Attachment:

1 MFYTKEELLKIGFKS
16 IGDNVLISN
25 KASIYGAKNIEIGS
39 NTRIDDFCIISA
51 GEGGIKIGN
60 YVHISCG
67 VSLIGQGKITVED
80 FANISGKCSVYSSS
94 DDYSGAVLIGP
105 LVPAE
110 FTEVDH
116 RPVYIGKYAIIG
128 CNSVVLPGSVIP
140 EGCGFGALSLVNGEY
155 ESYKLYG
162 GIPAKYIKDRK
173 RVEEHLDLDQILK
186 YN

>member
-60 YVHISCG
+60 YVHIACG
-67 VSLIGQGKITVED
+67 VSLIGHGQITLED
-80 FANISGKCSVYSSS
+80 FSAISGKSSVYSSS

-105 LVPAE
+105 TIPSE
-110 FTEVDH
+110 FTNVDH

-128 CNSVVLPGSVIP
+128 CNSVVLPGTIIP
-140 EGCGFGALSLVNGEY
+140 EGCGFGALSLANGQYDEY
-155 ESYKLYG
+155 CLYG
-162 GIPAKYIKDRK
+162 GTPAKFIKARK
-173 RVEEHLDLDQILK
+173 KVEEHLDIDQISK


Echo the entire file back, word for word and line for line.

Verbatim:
1 MFYTKEELLKIGFKS
16 IGDNVLISN
25 KASIYGAKNIEIGS
39 NTRIDDFCIISA
51 GEGGIKIGN
60 YVHISCG
67 VSLIGQGKITVED
80 FANISGKCSVYSSS
94 DDYSGAVLIGP
105 LVPAE
110 FTEVDH
116 RPVYIGKYAIIG
128 CNSVVLPGSVIP
140 EGCGFGALSLVNGEY
155 ESYKLYG
162 GIPAKYIKDRK
173 RVEEHLDLDQILK
186 YN

>member
-60 YVHISCG
+60 YVHIACG
-67 VSLIGQGKITVED
+67 VSLIGHGQITLED
-80 FANISGKCSVYSSS
+80 FSAISGKSSVYSSS

-105 LVPAE
+105 TIPSE
-110 FTEVDH
+110 FTNVDH

-128 CNSVVLPGSVIP
+128 CNSVVLPGTIIP
-140 EGCGFGALSLVNGEY
+140 EGCGFGALSLANGQYDEY
-155 ESYKLYG
+155 CLYG
-162 GIPAKYIKDRK
+162 GTPAKFIKARK
-173 RVEEHLDLDQILK
+173 KVEEHLDIDQISK